For example, in the key of C the V7 chord would be G7 (G B D F). The seventh, F, descends a half-step to the E of the C chord (C E G). So, in this V7-I progression there is a tense tritone interval (3rd & 7th) in the V7 chord, and those two tense notes each resolve chromatically to the root and third of the tonic chord. This makes for a powerful chord progression.

Again, listen to the I-V-I progression with the 7th added to the V chord:

 

Why am I going on and on about a major scale progression when this block of lessons is focused on minor harmony? Because the harmony of the natural minor scale is missing this powerful sound.

The Weak v Chord of Minor Keys

In minor keys, the v chord happens to be minor, and the minor v chord to minor i chord doesn't produce the same kind of tension that a major triad or dominant V chord produces.

Why? It's because the third of the minor v chord falls a whole-step below the tonic.

In a natural minor scale the 7th is a whole-step below the tonic of the scale.

For example, in the key of A minor (A, B, C, D, E, F, G), G is a whole-step below A.

The minor v chord in the key of A minor is Em spelled E-G-B. v to i in a minor key has a weaker sound of G moving to A (a whole-step) where G♯ to A (a half-step) would be stronger.

Because of this weakness in minor keys, composers and songwriters often change the minor v chord to a major triad or dominant 7th chord to produce a stronger resolution of V to i.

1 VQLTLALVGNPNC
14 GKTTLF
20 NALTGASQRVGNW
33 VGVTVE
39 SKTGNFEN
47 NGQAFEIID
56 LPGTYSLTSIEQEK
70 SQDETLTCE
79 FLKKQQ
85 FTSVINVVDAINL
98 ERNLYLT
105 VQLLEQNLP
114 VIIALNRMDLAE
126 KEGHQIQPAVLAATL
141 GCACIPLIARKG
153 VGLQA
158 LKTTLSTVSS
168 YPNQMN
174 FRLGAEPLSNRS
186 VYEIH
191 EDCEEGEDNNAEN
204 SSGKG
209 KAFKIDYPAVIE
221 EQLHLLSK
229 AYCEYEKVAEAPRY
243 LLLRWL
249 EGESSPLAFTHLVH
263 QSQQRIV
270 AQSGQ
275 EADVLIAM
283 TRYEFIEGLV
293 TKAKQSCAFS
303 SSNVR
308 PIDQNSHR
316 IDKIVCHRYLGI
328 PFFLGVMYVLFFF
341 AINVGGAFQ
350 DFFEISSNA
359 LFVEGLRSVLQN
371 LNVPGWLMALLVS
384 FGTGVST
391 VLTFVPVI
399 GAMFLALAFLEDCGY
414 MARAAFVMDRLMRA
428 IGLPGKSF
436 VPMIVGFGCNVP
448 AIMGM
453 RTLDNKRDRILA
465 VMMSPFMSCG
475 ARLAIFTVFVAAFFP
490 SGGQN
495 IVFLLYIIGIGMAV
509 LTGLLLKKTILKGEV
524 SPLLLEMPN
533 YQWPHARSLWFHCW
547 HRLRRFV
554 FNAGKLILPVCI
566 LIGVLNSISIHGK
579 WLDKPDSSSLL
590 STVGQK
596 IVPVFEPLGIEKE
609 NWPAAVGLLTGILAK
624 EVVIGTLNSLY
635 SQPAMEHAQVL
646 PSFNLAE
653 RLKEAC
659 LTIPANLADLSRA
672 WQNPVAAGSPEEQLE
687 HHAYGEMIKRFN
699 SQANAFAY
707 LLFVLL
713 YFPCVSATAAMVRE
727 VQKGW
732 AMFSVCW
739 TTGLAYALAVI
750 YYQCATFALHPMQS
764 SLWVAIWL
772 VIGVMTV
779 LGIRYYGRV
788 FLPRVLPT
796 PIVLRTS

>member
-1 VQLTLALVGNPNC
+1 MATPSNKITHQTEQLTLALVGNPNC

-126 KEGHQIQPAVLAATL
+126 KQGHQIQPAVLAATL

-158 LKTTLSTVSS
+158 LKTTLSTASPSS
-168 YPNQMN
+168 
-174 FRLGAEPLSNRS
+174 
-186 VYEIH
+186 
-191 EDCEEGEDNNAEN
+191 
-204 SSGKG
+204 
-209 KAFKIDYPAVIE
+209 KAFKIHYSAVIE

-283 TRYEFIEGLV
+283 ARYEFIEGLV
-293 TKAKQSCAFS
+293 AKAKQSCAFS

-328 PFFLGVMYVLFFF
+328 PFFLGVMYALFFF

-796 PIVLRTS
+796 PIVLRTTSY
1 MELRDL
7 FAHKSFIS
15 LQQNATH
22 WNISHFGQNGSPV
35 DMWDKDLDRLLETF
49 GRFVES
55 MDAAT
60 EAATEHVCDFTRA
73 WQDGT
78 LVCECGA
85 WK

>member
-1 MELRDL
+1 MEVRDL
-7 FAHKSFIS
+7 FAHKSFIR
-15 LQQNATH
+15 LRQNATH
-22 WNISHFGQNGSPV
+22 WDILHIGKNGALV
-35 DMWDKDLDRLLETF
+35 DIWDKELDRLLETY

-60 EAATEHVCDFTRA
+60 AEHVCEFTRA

When we change the minor v to a major or dominant V we raise its third. For example, in the key of A minor, the v chord derived from the notes of the key is Em (the notes E, G, and B). If we change this minor v chord to major we get the chord E (E, G♯, and B). Now a major V chord moving to a minor i chord has the strong leading tone (G♯) moving up a half-step to the tonic (A).

So, in minor keys, a popular chord progression is V-i instead of the weaker v-i. Let me play you an example:

 

When Do I Use a Minor v Chord vs. a Major V Chord?

Most of the time this decision is made by the composer of the song. It depends on the sound they wanted. If you're just playing a minor key song, you probably don't want to change the v to V or vice versa unless you're sure it's the right sound for the song. If you are writing the song or have some input, experiment with both sounds. There are a lot of possibilities.

This v to V alteration doesn't happen all of the time in minor key songs, but it happens quite often. It was very popular to do in Classical music. It happens in jazz most of the time. It occurs a lot in minor key Latin music. And, it occurs often, but less frequently, in rock, pop, R&B, country and other styles. Now that you know, you'll start to hear this sound everywhere.

Modify Your V Chord Shape

Now that you know your minor key v chord might sometimes be a V chord, you need to learn a new shape for it in our set of minor key chords.

How do you change minor to major? You raise the third. All you are doing here is raising the third of the minor v chord by a half-step. Notice the third of your major triad/dominant 7th chord is now a half-step below the tonic of the key. That third of the V chord is the leading tone of the key.

Since this is such a powerful sound, I'll give you another "upside-down" shape which goes lower. Again, see the 3rd is located a half-step below the first note of the key?

Finally, for extra credit, you can combine those two shapes into one very useful shape:

Is It Still the Same Minor Scale?

A question you might have is, if we are changing notes in the natural minor scale, is it still the same scale? Raising the 7th note of the natural minor scale forms a new minor scale which we will discuss next—the harmonic minor scale.